Last updated: 20 August 2006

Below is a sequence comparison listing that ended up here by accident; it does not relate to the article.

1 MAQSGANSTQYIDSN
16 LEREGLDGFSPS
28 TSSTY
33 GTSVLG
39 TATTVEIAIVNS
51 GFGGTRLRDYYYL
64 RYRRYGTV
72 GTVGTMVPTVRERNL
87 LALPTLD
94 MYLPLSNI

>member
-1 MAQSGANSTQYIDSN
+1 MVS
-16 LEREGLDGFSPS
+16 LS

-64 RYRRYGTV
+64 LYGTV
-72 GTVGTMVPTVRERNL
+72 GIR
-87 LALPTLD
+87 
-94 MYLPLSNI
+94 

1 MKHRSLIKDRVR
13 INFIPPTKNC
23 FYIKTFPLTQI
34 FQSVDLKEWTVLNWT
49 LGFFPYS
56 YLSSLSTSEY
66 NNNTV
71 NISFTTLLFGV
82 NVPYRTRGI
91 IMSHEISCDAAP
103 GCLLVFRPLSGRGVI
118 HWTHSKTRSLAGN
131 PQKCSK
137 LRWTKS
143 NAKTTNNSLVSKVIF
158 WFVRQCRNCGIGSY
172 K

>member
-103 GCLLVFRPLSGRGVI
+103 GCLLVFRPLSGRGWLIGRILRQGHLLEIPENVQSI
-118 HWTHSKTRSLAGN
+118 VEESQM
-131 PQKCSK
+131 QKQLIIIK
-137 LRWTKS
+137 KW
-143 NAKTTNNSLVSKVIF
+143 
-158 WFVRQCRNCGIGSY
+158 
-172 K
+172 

Subject: A Guide Scope Pointer Adjuster Sent: Thursday, August 17, 2006 13:10:38 From: Ted Rafferty (firstname.lastname@example.org) A Guide Scope Pointer Adjuster A means to adjust the pointing of a guide scope independent of the pointing of the main scope can make auto guiding easier since it increases the options of finding a suitable guide star. This guide scope pointer adjuster is both very simple and light weight. I am auto guiding a Meade LXD75 8-inch f/4 SN, which is close to the weight limit of the LXD75 mount, so keeping things light weight is important. My primary imager is a DSI-I and I am using a LPI as the auto guiding imager. The guide scope is a Japanese 60mm aperture, 700mm focal length, refractor that I have modified to use the original focuser that came with the 8-inch (replaced with a motorized JMI focuser) and an Orion right-angle finder. I use a 3x Barlow with the LPI on the guide scope to increase its effective focal length. When imaging, I rotate the tube of the 8-inch so that the focuser/DSI are pointed toward the Dec counterweights thus decreasing the amount of counterweight needed. Adjustments of the pointing of the guide scope is made using two 7-inch long -20 threaded shafts. Each threaded shaft has two supports; one with a through hole and the other with a tapped hole. The double nuts on each side of the through-hole support keep the threaded shaft from sliding. Each support must be allowed to swivel since the threaded shafts are straight and the resulting adjustments arcs. I have made each support out of plastic and they are split so that the bolts that they swivel on can also be used as a clamp for the threaded shafts. The threaded shaft located towards the back of the telescope adjusts the pointing of the guide scope in declination. The Dec through-hole support for the threaded shaft is attached to a plate that is bolted to the back tube ring for the 8-inch telescope. The Dec threaded support is attached to the end of a long plate that pivots on a bolt in the front tube ring for the 8-inch. The threaded shaft located towards the front of the telescope adjusts the pointing of the guide scope in right ascension. The RA through-hole support for that threaded shaft is attached to the long plate that the Dec threaded shaft can move. And the RA threaded support is mounted to a metal collar near the front end of the guide scope. The RA pivot point is located at the backend of the long plate that the Dec threaded shaft can move. My plans were to start off building the simplest arrangement and then make modifications as necessary. I thought having just the -20 threaded shaft supporting the front end of the guide scope would not be adequate, but it seems to do pretty well. Due to the bright skies at my location, I am limited to taking exposures no longer than 4 minutes (using the High Gain option with the DSI-I allows exposures no longer than 2 minutes before reaching the sky-fog limit of my location). There is flexure in my setup, but it is not noticeable in the single exposures. Over a series of 6 to 10 exposures, the imaged field will shift slightly due to flexure (I am not sure how much of the flexure is in the pointer adjuster for the guide scope or in the optics of the 8-inch), but such a shift can be very useful when combining the exposures (provides a "Drizzle" affect). Here is an image of M27 (the Dumbbell Nebula) made by combining nine 2-minute exposures. For this series of exposures, I used Altair as the guide star which is located about 14 degrees away for M27. Some of the shifting of the field during the series could be caused by field rotation, which is both a function of how good the polar alignment is and how far the guide star is from the field being imaged (the field rotation is centered on the guide star). I usually use 1-second exposures for the LPI, which seems to auto guide better with bright stars. I have been using this pointer adjuster for about a year now and have not had a problem finding a suitable guide starts for the targets I have imaged. Ted Rafferty Gaithersburg, Maryland
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